The Ritz Music In The Air





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Published on Apr 2, 2010

A jazz vocal group consisting of mainly new or emerging artists. Personnel includes Daryl Bosteels, Melissa Hamilton, Van Hawk, Christopher Humphrey, Jeff Auger, Marty Ballou, Fred Haas, and Les Harris, Jr. They've made four albums thus far for Denon, one a Christmas release, with their most recent effort featuring a guest stint from Clark Terry. ~ Ron Wynn, All Music Guide

Vocal jazz fans, if you've never heard of The Ritz, quick, give Amazon your credit card number and get yourself a copy of this little gem (and its sibling, "Movin' Up") - how amazing to see this music available again!!

The Ritz was a cool little jazz combo centered in Boston back in the 80's, a smoothly rhythmic vocal quartet with a rhythm section to die for. As a local music student with a love of jazz, I caught them live in concert whenever I could and mourned when the group started breaking up in the very late 80's/early 90's.

To be blunt, this group was everything that I'd always felt Manhattan Transfer SHOULD have been - they're sharp, they're together, they're rhythmically clean, they have a close vocal blend (but without that irritating over-precision that goes too far in the other direction) - and best of all, when they swing, it sounds like jazz, not rock or pop. To steal a line from a vocalese on this album, they've got "just that certain combination of real and tight"... ah, but BEST of all, True Believers - these cats SCAT! (Heck, Bob Stoloff, whose vocal work is featured here, literally wrote the book on scat - several books, in fact, two of which are still in print and sold by Amazon - check it out!)

This is the album that started my love affair with the Ritz. A few high points? Daryl Bosteels' suavely musical exposition of a wild, eminently raid-able party in "Saturday Night Fish Fry" - the perfect voice for jazz storytelling, flexible and expressive. Tone clusters like bunches of ripe grapes in the gently, sweetly dissonant a cappella "A Child Is Born". The four-at-a-time scat chorus in "Scrapple from the Apple". That wonderful, creative segment of pure vocal percussion in "Ooh Yah". A sultry jazz flute in the playful "Summer Burn". The single sweetest recording of any jazz ballad I've ever heard, in the bittersweet and softly pensive "It Never Entered My Mind". Moments when the voices sound like a soaring horn section... great arrangements by energetic lead vocalist Sharon Broadley (it was never the same without her)... crisply rhythmic vocalese penned by drummer Les Harris, Jr. (who will always be my archetypal image of a jazz percussionist)... the list goes on... and on...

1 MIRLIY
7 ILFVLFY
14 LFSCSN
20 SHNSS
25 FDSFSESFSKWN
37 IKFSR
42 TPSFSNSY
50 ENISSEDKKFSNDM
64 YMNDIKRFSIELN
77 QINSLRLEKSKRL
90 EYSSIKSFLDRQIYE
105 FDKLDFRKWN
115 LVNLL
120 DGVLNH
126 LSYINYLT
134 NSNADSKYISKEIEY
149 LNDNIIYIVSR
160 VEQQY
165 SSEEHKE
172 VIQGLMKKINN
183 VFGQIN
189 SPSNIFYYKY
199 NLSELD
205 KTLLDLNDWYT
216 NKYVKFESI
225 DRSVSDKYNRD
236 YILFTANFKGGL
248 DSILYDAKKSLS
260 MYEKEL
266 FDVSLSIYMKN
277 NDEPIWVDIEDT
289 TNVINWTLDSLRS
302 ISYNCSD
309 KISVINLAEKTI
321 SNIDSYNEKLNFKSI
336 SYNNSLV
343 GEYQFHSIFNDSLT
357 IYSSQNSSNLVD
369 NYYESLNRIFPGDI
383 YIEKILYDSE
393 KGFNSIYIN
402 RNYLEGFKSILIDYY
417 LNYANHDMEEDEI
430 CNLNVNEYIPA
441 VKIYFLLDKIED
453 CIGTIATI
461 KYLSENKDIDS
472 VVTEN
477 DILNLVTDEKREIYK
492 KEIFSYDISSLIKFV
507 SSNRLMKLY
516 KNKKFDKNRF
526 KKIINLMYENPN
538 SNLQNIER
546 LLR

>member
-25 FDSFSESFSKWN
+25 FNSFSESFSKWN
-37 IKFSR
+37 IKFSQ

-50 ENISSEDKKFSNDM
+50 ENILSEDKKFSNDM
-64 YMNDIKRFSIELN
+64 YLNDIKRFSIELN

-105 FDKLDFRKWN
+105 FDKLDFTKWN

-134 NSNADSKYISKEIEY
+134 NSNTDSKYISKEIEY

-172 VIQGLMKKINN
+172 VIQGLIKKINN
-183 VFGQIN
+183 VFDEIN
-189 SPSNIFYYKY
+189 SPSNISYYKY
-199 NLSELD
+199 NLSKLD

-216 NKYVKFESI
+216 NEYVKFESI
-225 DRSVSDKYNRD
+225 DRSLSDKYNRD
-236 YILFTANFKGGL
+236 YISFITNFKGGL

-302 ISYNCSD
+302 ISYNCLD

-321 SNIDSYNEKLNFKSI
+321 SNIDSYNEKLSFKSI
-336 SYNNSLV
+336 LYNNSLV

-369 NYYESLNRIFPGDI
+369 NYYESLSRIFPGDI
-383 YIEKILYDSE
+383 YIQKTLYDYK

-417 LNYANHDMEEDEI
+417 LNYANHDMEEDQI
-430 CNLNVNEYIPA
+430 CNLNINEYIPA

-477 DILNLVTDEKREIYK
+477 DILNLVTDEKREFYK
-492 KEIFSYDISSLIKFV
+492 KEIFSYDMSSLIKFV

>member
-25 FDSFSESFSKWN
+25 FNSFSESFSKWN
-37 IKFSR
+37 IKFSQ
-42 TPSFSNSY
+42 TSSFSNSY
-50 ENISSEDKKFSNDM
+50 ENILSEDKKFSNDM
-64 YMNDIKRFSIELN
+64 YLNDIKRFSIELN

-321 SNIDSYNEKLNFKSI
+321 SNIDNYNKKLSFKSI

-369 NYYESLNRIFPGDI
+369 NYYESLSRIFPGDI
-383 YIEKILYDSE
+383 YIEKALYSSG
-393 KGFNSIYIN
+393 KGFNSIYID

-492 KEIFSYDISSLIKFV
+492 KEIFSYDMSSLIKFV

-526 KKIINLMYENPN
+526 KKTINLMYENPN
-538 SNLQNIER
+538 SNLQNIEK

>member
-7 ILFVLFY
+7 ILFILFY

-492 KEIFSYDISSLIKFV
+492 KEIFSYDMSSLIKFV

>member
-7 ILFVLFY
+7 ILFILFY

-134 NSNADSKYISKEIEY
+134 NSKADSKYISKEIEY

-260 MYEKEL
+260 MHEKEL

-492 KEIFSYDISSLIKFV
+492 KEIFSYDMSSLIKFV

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Comments • 8

Bear Hamilton
I never quite got the whole story on what happened with The Ritz. Melissa Hamilton is my sister. Today, she sings jazz with various artists in the NYC area. There's a vid of her singing "Humpty Dumpty Heart" with pianist Lee Tombulian here on You Tube. My take is they got tired of the touring, and wanted to explore other interests that touring precluded. The Ritz enjoyed popularity in Germany and Japan, and they performed quite a bit in those countries. Sis wasn't on this album, the group's first release. She joined a short time later replacing Rebecca Hardiman. "Flying" and "The Spirit Of Christmas" are my two favorites of all their work.
Rebecca Hardiman
Ray Hardiman is on Piano.  I guess it's hard to list the correct personnel???
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Tremendous! Thx for the posting & the backstory. BT
Bob Stoloff
I'm singing on this album along with Daryl Bosteels, Sharon Broadley-Martin and Becky Hardiman. The Ritz had many incarnations, this was 1986.
Kathy Trim
Just happened to pick "Movin' Up this afternoon to take in the car with me. I hadn't listened to it for a while, and it seemed even better than before. Really like this group. Why and how did the group disband?
These records are hard to find now. Vocalists on this tune are Sharon Broadley, Rebecca Hardiman, Bob Stoloff, and Daryl Bosteels. Frank Wess on Saxophone.
go sharon!
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